Do you have a similar story to share? How has summer camp shaped independence in you or someone you know?

Thanks Shaila-Ann, India and Athéna for sharing your adventure–and well done girls!

Deborah-Eve

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Thanks for the images gardener41, Michael Oh, and Sugar Daze (f/k/a LittleMissCupcakeParis).

Camp: Future, Past and Present

Tuesday, January 4th, 2011

Whether your Holiday Season has ended or is about to begin, summer camp season isn’t far away! In fact, on December 8th 2010, next year’s campers wore their camp shirts in numerous cities to mark the 200 Day Countdown To Summer. If you’ve never gone to camp, it may be difficult to understand what drives this passion for camp all year—but campers know that camp is contagious, FUN, and essential! The camp experience helps children develop into well-rounded adults inenormous and complex ways, and that’s really important—but having FUN and intense youthful experiences is how it all happens. That’s the brilliant combination of camp. The experience includes serious AND hilarious moments—often simultaneously! The whole experience is much like the two sides of a single coin, or the double-faced image of Janus, the Roman god who can see into the past and future at the same time—and the origin of the name for the first month—January.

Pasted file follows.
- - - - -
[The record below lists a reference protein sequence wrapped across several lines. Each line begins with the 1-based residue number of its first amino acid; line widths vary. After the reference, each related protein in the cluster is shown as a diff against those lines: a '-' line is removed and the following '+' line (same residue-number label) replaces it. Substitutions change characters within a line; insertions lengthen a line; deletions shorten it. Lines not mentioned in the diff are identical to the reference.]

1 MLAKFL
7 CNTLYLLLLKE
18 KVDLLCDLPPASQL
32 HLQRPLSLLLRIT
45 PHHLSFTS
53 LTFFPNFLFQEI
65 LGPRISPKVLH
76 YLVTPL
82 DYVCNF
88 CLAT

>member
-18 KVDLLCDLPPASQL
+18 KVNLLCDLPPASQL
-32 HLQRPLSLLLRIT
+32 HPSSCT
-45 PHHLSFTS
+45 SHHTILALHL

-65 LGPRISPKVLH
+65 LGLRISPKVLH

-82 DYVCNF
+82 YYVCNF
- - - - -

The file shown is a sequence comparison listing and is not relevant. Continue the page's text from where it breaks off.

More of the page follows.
The serious side of camp includes feeling part of a unique community, identity development and participating through the years to make irreplaceable memories. If you don’t understand why camp is such an important American institution, in 1998 Ira Glass and the This American Life radio program attempted to investigate the topic—#109 Notes on Camp. The program addresses why people who love camp say that non-camp people simply don’t understand what’s so amazing about camp and attempts to bridge the gap of misunderstanding between camp people and non-camp people!